# "A kínai turisták a téren az órához sétálnak, és fényképeznek."

August 13, 2016

## 17 CommentsThis discussion is locked.

"The Chinese tourists in the square are walking to the clock and taking pictures" wasn't accepted. I'm reporting it.

What's about my (wrong) translation: Chinese tourists are walking to the clock on the square and are taking pictures.

It's OK, but you should have the definite article: "The Chinese tourists..."

Your translation makes it sound like the clock is on the square, and the tourists are walking toward it, but the tourists may or may not be on the square.

Duo's translation (and the original Hungarian sentence, I think) tell us that the tourists are on the square, and they are walking toward the clock, but we're not sure if the clock is on the square or somewhere else.

Thank you! I thought, that the clock has to be at the square, because the Chinese do not go from the térböl to the clockhez :-))

A térRŐL és a clockHOZ! :)

Thank you! :-)) LOL

Duo’s translation may be correct in some language but it’s not English. On the square has to come after the clock unless you want to imply the Chinese tourists are already on the square. If the clock isn’t on the square, why is the square mentioned in the sentence?

Because it defines the Chinese tourists. There might be a couple of Chinese tourists around, but you're particularly focused on the group that's currently in the square. They get their moves on and walk over to the clock, which might or might not be in the square as well.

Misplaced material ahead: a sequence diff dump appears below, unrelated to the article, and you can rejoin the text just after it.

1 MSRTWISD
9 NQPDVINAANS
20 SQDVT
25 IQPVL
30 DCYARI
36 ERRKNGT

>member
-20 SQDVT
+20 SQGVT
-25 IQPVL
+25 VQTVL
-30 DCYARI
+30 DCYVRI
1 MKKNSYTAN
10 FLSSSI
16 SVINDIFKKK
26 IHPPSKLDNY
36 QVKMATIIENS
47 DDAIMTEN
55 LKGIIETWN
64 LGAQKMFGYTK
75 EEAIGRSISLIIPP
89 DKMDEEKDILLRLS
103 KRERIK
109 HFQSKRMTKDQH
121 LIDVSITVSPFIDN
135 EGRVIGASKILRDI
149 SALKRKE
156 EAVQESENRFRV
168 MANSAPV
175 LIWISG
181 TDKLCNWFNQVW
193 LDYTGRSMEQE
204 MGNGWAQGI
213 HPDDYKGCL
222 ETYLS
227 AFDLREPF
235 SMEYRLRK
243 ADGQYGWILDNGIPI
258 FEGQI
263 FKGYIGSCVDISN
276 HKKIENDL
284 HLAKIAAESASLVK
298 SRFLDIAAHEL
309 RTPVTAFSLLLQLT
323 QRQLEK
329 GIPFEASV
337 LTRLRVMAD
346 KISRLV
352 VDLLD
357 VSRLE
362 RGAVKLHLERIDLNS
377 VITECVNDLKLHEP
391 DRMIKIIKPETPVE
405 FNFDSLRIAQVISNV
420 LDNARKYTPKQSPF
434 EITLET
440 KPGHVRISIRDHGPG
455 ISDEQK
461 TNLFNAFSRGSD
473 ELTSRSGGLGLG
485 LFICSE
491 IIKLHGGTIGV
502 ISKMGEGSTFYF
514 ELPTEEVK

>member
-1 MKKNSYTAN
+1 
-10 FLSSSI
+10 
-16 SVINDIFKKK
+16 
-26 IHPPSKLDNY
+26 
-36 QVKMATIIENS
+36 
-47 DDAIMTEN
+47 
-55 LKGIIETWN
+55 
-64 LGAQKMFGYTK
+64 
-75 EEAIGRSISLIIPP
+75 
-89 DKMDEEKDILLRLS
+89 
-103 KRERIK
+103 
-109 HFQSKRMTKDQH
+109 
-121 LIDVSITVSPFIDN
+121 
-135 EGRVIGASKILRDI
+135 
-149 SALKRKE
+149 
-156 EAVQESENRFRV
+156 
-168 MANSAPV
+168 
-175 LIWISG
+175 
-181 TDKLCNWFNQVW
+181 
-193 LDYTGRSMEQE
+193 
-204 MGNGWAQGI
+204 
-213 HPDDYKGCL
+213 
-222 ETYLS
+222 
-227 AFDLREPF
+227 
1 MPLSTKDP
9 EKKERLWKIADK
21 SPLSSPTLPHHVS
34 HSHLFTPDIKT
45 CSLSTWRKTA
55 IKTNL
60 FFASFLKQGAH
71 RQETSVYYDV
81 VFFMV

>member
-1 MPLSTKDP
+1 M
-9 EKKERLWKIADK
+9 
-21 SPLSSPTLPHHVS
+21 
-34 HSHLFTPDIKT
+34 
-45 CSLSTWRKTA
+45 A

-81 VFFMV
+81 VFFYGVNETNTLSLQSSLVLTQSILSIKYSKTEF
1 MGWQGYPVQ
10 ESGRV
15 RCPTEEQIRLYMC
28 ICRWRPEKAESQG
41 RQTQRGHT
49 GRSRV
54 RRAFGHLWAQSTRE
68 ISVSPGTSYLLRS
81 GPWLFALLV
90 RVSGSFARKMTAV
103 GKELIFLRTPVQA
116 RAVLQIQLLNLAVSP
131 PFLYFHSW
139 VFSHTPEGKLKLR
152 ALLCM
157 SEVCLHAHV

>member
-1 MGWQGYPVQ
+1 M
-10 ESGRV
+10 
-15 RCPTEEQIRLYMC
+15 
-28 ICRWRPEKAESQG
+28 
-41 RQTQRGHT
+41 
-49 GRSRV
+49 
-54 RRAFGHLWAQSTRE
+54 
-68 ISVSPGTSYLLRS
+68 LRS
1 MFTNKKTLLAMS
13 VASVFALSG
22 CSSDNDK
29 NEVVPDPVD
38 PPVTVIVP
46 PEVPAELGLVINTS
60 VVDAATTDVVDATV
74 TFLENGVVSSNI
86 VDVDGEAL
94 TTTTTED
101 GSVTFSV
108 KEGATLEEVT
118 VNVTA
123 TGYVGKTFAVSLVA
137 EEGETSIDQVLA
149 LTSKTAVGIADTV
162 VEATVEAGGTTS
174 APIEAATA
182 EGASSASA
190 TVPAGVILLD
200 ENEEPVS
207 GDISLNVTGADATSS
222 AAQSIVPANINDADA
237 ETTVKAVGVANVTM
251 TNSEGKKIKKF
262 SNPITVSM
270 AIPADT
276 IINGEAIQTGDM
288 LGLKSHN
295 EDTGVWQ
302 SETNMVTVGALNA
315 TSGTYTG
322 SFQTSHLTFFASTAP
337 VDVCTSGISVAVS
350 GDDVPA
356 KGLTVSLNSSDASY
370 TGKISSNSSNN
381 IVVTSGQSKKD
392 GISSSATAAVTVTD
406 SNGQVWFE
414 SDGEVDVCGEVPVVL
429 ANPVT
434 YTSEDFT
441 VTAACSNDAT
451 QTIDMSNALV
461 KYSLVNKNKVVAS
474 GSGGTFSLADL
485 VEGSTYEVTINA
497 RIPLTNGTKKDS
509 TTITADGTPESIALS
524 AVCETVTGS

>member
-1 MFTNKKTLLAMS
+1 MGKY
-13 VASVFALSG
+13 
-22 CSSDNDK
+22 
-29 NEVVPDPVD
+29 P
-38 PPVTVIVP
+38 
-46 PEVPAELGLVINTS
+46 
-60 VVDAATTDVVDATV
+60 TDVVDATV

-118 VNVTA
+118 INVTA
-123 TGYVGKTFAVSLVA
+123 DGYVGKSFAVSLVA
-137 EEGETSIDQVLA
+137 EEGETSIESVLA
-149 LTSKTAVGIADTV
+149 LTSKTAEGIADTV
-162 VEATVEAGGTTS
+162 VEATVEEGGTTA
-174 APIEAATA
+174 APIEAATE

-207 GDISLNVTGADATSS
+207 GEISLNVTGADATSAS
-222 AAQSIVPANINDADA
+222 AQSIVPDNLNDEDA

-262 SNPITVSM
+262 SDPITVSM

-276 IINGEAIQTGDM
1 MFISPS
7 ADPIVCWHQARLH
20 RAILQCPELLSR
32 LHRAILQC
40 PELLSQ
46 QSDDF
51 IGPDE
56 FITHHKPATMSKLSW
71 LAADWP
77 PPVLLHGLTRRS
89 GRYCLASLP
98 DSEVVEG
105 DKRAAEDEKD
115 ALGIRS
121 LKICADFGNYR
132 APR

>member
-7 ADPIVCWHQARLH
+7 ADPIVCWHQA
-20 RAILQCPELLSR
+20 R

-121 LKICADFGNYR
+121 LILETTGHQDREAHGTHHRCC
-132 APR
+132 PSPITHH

Anything wrong with: "The Chinese tourists in the square are walking up to the clock and taking photos."?

No, it sounds good.

How do we know that it's the Chinese tourists in the square and not the clock? Conceivably you could have a clock in a square somewhere that people walk toward, but I don't how to tell that difference with the sentence.

I have the same question, could someone please explain?

Isn't "ON" better as it is a surface?

Yes. It sounds like they are already in the square and walking on it...

Not in English.

In the square - why would this not be a terben rather than a teren?

Answer 1. Because a square is a flat area, and from the Hungarian point of view, you're on a surface (-n) and not inside an enclosed space (-ban/ben).

Answer 2. Sometimes there isn't any compelling logic to prepositions and they don't correspond very well between languages. Some things you just have to memorize, like: tér takes the -re/-n/-ről endings, and egyetem (university) also takes the -re/-n/-ről endings, but iskola (school) takes -ba/-ban/-ból. Posta (post office): -ra/-n/-ról. Bank (bank): -ba/-ban/-ból. Because: just because.